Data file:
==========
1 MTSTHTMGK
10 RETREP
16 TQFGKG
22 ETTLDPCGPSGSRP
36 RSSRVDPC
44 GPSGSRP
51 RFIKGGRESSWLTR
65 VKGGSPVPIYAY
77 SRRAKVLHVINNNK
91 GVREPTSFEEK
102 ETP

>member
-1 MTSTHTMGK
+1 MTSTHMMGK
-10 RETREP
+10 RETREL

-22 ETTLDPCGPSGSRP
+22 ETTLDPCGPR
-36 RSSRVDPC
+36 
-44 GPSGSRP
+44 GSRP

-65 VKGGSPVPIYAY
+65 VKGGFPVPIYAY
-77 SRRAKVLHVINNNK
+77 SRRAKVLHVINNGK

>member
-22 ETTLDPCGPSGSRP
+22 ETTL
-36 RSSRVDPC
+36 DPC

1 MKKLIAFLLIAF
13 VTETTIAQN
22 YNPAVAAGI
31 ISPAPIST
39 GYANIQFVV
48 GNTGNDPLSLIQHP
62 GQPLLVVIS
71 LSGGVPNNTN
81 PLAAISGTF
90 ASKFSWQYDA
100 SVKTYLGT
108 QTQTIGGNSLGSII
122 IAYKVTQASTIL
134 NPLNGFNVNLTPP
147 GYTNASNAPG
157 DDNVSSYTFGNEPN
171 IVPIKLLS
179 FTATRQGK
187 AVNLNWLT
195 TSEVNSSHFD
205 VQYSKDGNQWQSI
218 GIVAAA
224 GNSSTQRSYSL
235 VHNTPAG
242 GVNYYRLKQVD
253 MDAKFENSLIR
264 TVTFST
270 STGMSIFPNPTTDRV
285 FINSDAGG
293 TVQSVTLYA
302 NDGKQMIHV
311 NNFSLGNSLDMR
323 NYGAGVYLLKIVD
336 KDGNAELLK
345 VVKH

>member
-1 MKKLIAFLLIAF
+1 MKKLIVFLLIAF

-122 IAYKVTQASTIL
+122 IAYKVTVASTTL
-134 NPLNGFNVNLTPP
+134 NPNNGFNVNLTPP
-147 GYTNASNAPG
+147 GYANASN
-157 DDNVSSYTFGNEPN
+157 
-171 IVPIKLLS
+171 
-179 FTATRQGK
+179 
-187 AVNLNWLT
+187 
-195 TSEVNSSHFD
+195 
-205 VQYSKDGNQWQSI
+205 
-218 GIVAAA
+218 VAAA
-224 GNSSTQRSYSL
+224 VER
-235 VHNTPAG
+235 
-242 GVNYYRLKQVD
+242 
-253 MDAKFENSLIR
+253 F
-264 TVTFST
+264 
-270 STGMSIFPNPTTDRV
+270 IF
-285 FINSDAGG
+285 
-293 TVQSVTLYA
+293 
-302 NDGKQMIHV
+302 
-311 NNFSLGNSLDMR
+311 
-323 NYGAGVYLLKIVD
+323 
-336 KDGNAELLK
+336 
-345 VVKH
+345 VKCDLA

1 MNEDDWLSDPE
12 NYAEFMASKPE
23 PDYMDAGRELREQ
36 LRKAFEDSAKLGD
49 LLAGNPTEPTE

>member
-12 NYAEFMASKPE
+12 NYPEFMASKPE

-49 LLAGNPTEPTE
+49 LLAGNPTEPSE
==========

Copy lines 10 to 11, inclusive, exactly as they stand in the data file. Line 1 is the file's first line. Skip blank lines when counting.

91 GVREPTSFEEK
102 ETP